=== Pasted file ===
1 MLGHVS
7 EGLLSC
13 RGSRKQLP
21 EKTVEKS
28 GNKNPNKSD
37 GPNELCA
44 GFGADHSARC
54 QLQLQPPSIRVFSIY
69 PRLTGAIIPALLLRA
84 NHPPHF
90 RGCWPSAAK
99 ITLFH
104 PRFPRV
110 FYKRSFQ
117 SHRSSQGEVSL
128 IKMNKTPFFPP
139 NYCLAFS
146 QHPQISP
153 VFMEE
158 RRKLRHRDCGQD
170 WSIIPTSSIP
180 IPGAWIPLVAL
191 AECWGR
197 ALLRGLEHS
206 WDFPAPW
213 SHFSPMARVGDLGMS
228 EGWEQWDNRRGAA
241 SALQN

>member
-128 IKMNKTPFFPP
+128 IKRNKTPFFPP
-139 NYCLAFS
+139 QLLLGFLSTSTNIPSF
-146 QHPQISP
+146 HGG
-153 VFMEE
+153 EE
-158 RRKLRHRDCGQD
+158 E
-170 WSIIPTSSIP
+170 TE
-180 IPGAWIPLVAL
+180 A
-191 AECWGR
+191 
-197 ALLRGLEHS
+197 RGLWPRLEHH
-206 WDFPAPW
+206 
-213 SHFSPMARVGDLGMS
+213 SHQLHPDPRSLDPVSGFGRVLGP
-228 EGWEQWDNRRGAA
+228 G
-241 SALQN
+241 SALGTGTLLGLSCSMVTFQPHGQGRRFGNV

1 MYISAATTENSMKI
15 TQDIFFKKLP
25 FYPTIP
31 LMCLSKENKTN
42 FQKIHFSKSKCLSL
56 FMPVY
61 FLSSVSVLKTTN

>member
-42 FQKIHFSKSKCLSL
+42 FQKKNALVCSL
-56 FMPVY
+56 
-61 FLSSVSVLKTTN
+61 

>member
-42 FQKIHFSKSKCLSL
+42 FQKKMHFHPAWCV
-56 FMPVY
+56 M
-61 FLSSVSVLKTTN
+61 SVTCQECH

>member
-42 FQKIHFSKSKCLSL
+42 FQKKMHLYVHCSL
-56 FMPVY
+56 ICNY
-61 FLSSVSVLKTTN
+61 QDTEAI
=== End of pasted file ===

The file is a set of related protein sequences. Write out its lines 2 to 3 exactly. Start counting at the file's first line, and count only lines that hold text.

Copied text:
7 EGLLSC
13 RGSRKQLP